Inulin is a type of dietary fiber that is found naturally in many plants, such as chicory root, garlic, onion, artichoke, and banana. It has several health benefits, such as improving gut health, lowering blood sugar and cholesterol levels, and enhancing mineral absorption. But did you know that inulin can also help you feel fuller and eat less?
How Inulin Works in the Gut
Inulin is prebiotic, which means that it feeds the beneficial bacteria in your gut. These bacteria produce short-chain fatty acids (SCFAs), such as acetate, propionate, and butyrate, which have various effects on your metabolism and appetite regulation.
One of the SCFAs, propionate, is particularly important for controlling appetite. Propionate can enter the bloodstream and reach the brain, where it activates receptors that signal satiety and reduce hunger. Propionate can also increase the production of appetite-suppressing hormones, such as glucagon-like peptide 1 (GLP-1) and peptide YY (PYY), which further enhance the feeling of fullness.
How Inulin Affects Energy Intake and Body Weight
Several studies have shown that consuming inulin can reduce energy intake and body weight in humans. For example:
- A randomized controlled trial with 20 healthy men found that consuming 8 g of inulin per day for 21 days reduced energy intake in an ad libitum meal by 10%, compared to a maltodextrin control. However, there was no significant difference in perceived satiety and appetite between the groups.
- A randomized controlled trial with 49 overweight or obese adults found that consuming 10 g of inulin propionate ester per day for 24 weeks prevented weight gain and increased weight loss, compared to inulin alone. Inulin propionate ester is a modified form of inulin that delivers more propionate to the gut. The study also found that inulin propionate ester increased satiety and reduced appetite, as measured by visual analog scales.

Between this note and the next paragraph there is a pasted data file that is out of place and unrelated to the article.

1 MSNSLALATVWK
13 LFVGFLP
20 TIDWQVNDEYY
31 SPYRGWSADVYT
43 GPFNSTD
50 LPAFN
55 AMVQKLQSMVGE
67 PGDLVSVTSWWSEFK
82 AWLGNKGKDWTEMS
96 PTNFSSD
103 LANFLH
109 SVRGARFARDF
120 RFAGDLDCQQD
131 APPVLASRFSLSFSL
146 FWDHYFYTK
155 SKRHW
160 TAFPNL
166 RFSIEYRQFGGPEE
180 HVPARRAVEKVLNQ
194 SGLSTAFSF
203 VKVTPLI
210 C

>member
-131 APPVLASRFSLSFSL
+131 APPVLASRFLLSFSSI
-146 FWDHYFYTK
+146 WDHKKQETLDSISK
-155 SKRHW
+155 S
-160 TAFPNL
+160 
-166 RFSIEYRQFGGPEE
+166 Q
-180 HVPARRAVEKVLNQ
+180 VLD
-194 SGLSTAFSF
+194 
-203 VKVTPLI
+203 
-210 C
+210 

- A randomized controlled trial with 125 overweight or obese adults found that consuming 16 g of inulin per day for 18 weeks reduced visceral fat (the fat around the organs) by 7.5%, compared to a cellulose control. The study also found that inulin increased satiety and reduced hunger ratings after breakfast.
How to Incorporate Inulin into Your Diet
Inulin is available as a supplement or as an ingredient in some foods, such as yogurt, cereal bars, breads, and beverages. You can also get inulin from eating foods that naturally contain it, such as chicory root coffee, Jerusalem artichoke soup, or roasted garlic.
The recommended daily intake of inulin varies depending on your age, health status, and goals, but generally ranges from 5 to 20 g per day. However, you should start with a low dose and gradually increase it over time, as too much inulin can cause gastrointestinal side effects, such as bloating, gas, and diarrhea.
Inulin is a type of fiber that can increase satiety and control appetite by influencing the gut microbiota and the production of SCFA and hormones. Consuming inulin can help you reduce your energy intake and body weight, especially visceral fat. However, you should consult your doctor before taking any supplements or making any dietary changes.